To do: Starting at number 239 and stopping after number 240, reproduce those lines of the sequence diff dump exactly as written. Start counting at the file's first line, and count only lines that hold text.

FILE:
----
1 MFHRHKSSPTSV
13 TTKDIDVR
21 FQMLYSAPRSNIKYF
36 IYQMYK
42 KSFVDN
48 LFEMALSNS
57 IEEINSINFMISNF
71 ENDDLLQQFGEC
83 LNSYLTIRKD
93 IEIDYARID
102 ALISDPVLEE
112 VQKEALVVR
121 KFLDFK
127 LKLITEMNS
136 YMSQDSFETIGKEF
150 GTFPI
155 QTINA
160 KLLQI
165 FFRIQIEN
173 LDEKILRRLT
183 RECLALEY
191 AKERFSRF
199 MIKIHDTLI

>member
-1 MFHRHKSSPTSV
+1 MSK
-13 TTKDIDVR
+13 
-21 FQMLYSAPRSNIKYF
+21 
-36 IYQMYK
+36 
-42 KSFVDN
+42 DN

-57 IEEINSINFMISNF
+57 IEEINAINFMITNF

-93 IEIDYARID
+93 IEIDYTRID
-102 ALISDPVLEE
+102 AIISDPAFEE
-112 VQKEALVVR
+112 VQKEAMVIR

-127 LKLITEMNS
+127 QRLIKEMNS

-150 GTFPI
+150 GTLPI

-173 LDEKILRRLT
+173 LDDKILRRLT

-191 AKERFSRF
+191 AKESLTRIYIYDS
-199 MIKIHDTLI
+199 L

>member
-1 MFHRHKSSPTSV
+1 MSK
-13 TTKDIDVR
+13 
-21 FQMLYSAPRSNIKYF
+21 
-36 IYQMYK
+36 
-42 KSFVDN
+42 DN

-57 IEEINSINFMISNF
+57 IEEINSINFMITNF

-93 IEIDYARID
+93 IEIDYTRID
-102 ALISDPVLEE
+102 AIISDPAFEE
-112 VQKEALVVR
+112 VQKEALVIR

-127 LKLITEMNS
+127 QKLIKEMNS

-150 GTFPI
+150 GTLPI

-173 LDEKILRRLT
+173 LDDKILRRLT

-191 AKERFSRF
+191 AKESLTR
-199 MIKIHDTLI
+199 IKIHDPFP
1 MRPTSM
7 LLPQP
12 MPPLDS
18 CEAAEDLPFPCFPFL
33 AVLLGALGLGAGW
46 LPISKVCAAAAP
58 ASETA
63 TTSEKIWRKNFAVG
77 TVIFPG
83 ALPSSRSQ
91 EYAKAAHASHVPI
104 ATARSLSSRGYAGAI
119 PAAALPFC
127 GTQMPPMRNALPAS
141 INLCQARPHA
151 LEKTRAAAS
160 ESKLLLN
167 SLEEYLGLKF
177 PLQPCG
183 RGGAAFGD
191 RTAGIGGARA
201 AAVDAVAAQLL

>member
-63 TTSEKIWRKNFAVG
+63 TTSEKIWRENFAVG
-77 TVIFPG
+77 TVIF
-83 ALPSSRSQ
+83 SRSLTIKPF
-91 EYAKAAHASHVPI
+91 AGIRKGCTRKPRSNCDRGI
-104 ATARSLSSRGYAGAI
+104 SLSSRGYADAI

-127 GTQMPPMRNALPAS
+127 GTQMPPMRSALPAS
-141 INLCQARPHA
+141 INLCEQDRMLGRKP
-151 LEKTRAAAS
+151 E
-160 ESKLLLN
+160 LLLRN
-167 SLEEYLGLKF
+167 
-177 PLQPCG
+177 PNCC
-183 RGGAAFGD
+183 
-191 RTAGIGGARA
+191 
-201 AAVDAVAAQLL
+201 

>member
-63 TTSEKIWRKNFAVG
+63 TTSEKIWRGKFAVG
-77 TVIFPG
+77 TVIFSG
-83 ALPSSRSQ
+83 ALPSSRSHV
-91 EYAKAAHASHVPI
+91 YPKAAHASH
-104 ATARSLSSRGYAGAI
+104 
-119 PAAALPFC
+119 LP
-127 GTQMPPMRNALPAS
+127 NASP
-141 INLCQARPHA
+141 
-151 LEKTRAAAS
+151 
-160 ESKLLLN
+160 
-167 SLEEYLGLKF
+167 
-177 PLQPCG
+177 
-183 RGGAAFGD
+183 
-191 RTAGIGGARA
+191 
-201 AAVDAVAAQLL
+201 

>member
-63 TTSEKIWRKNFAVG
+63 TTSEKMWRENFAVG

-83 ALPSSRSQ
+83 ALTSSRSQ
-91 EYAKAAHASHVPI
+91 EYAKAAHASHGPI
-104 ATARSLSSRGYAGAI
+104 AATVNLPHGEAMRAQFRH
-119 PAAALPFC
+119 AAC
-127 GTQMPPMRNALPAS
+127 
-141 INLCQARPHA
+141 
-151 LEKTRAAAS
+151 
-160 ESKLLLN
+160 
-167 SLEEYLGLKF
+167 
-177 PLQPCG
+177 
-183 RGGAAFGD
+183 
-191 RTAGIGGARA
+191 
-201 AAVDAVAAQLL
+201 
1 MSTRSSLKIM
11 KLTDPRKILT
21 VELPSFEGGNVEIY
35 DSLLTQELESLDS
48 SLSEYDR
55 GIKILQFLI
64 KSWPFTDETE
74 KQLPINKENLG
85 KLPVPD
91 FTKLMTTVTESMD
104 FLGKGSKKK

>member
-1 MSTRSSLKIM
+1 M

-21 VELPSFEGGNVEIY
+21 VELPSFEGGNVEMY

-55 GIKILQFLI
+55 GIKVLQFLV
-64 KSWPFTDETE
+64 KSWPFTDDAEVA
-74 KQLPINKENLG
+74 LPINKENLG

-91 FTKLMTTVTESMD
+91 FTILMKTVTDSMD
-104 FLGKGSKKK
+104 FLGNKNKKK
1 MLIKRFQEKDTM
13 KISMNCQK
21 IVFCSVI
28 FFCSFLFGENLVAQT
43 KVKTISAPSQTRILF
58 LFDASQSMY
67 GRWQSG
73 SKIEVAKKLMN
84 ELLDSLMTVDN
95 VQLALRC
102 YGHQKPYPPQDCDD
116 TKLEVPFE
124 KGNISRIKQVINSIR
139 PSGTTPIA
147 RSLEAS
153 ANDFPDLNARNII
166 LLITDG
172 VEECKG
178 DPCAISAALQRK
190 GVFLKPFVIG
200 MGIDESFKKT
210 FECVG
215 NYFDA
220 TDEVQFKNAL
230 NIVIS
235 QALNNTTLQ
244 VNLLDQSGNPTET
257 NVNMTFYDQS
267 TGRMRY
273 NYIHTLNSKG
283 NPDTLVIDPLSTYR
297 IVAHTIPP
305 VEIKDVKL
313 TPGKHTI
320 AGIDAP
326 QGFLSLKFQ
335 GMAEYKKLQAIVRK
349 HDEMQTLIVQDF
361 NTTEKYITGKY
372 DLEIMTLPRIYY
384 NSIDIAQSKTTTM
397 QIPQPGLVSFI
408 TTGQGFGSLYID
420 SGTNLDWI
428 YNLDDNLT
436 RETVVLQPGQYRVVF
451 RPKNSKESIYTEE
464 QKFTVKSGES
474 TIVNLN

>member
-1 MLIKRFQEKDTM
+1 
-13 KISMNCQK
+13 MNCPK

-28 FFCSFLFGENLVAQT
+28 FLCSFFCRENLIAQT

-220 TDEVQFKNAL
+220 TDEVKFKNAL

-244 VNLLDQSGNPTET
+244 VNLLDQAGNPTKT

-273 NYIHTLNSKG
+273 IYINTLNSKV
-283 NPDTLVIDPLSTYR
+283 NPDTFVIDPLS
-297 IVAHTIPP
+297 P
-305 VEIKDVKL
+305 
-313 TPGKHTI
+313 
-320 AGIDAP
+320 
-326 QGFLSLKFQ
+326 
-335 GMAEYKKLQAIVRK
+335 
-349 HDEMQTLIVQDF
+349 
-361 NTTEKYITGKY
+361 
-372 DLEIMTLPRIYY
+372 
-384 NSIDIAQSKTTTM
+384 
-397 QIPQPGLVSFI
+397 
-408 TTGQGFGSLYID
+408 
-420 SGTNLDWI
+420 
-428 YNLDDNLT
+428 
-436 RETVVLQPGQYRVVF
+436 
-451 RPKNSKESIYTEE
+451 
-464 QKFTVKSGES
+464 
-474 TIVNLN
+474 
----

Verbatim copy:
200 MGIDESFKKT
210 FECVG